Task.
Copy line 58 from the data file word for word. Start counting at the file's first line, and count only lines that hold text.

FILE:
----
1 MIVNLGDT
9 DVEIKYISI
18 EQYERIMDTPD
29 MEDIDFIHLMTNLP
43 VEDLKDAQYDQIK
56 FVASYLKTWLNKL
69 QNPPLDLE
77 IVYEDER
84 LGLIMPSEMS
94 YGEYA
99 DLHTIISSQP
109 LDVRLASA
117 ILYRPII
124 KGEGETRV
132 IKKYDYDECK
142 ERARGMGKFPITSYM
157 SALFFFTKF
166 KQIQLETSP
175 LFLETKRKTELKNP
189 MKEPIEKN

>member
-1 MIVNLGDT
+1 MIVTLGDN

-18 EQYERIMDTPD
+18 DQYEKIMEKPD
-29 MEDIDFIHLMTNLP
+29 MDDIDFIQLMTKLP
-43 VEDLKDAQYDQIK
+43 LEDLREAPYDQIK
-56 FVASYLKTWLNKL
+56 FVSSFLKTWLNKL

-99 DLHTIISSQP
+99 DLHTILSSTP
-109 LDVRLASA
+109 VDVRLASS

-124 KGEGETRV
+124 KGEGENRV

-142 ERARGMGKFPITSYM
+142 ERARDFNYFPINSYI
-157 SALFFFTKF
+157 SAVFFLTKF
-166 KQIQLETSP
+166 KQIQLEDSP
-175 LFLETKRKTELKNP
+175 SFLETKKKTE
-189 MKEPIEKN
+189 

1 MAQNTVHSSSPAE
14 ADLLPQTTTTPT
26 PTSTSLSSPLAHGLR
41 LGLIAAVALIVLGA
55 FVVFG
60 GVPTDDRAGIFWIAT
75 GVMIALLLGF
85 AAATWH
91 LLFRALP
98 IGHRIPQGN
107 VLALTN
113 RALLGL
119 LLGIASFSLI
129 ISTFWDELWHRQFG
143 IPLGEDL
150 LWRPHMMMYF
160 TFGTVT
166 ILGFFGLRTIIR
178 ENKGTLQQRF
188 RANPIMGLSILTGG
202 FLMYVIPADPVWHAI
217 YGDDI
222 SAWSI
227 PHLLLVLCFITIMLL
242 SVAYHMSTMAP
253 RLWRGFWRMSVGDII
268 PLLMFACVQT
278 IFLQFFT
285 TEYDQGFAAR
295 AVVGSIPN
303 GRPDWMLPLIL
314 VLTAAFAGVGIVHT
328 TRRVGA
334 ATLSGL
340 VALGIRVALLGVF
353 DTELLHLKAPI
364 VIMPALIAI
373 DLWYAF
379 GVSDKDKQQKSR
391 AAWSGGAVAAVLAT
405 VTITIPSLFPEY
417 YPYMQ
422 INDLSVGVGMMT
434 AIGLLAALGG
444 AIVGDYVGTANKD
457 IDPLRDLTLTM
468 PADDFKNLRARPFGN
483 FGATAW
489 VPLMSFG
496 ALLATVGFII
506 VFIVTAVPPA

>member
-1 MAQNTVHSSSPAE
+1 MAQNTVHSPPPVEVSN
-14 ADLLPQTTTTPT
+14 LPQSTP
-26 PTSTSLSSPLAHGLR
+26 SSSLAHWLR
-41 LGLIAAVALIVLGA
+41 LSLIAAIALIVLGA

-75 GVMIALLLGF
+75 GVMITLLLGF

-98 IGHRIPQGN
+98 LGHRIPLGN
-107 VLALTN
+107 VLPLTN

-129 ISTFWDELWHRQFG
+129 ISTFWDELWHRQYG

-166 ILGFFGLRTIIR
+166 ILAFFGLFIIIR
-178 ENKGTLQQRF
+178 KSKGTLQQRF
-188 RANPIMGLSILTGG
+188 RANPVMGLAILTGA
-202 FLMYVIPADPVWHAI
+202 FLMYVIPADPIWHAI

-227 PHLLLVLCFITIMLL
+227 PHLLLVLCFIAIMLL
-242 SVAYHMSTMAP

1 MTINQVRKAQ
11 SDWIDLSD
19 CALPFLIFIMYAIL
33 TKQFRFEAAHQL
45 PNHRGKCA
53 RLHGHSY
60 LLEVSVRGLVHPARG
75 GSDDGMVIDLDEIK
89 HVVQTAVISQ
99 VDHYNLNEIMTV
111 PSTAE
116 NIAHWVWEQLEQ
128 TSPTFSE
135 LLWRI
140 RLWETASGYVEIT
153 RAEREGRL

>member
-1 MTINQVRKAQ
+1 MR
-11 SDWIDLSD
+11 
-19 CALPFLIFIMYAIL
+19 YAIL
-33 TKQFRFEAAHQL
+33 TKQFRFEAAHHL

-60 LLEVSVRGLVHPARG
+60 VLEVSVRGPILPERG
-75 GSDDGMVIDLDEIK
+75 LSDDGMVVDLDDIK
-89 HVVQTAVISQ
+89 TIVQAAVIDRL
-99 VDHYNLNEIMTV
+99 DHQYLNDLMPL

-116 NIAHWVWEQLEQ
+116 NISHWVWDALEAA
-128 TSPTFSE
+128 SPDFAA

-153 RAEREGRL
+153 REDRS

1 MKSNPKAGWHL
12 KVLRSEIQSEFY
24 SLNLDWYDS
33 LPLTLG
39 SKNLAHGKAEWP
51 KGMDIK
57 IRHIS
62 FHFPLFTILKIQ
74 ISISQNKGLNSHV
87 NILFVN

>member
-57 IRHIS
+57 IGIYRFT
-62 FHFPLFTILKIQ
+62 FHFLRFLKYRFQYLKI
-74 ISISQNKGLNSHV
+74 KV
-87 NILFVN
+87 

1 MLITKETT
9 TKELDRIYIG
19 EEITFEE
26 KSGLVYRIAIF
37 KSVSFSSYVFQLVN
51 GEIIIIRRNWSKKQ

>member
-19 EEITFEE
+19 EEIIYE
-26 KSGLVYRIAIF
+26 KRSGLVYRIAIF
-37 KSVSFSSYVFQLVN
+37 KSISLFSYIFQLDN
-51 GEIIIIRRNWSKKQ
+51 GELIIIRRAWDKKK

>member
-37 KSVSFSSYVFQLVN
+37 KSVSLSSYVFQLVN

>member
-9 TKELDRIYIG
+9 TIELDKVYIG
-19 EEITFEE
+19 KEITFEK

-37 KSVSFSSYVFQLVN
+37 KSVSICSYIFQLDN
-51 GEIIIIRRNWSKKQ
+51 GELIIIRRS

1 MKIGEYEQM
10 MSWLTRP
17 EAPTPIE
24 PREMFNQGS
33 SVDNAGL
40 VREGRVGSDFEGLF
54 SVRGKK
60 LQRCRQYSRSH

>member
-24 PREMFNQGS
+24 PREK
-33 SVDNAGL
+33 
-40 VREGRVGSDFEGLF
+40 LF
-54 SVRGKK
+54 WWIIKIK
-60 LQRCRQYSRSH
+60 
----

107 VLALTN